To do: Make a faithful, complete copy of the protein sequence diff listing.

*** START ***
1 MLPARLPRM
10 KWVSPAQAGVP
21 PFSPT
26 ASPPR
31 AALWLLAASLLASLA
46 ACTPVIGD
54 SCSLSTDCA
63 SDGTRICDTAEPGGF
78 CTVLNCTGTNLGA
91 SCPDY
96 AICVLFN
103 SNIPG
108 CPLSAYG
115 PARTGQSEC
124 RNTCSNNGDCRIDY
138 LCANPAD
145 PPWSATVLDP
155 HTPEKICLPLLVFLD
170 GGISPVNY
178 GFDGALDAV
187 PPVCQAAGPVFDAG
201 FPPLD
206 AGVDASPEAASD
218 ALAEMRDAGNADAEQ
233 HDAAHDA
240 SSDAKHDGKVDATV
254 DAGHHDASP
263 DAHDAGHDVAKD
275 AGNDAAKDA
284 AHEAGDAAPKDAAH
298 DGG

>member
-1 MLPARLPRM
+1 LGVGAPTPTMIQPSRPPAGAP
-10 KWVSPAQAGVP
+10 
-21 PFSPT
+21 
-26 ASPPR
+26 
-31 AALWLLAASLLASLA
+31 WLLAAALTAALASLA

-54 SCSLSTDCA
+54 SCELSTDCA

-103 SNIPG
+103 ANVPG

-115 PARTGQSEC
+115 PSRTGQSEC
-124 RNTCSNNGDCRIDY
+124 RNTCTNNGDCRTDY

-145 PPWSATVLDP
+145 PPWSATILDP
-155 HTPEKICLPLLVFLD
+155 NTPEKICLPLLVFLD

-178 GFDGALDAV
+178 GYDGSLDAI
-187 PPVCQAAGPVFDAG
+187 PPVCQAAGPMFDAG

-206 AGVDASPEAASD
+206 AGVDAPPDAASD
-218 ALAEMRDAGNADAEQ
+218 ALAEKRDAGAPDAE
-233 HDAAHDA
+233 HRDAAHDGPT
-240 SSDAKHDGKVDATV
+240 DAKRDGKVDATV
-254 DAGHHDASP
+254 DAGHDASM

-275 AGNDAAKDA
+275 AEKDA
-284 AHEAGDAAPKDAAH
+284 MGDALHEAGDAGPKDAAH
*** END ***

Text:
1 MLPARLPRM
10 KWVSPAQAGVP
21 PFSPT
26 ASPPR
31 AALWLLAASLLASLA
46 ACTPVIGD
54 SCSLSTDCA
63 SDGTRICDTAEPGGF
78 CTVLNCTGTNLGA
91 SCPDY
96 AICVLFN
103 SNIPG
108 CPLSAYG
115 PARTGQSEC
124 RNTCSNNGDCRIDY
138 LCANPAD
145 PPWSATVLDP
155 HTPEKICLPLLVFLD
170 GGISPVNY
178 GFDGALDAV
187 PPVCQAAGPVFDAG
201 FPPLD
206 AGVDASPEAASD
218 ALAEMRDAGNADAEQ
233 HDAAHDA
240 SSDAKHDGKVDATV
254 DAGHHDASP
263 DAHDAGHDVAKD
275 AGNDAAKDA
284 AHEAGDAAPKDAAH
298 DGG

>member
-1 MLPARLPRM
+1 LGVGAPTPTMIQPSRPPAGAP
-10 KWVSPAQAGVP
+10 
-21 PFSPT
+21 
-26 ASPPR
+26 
-31 AALWLLAASLLASLA
+31 WLLAAALTAALASLA

-54 SCSLSTDCA
+54 SCELSTDCA

-103 SNIPG
+103 ANVPG

-115 PARTGQSEC
+115 PSRTGQSEC
-124 RNTCSNNGDCRIDY
+124 RNTCTNNGDCRTDY

-145 PPWSATVLDP
+145 PPWSATILDP
-155 HTPEKICLPLLVFLD
+155 NTPEKICLPLLVFLD

-178 GFDGALDAV
+178 GYDGSLDAI
-187 PPVCQAAGPVFDAG
+187 PPVCQAAGPMFDAG

-206 AGVDASPEAASD
+206 AGVDAPPDAASD
-218 ALAEMRDAGNADAEQ
+218 ALAEKRDAGAPDAE
-233 HDAAHDA
+233 HRDAAHDGPT
-240 SSDAKHDGKVDATV
+240 DAKRDGKVDATV
-254 DAGHHDASP
+254 DAGHDASM

-275 AGNDAAKDA
+275 AEKDA
-284 AHEAGDAAPKDAAH
+284 MGDALHEAGDAGPKDAAH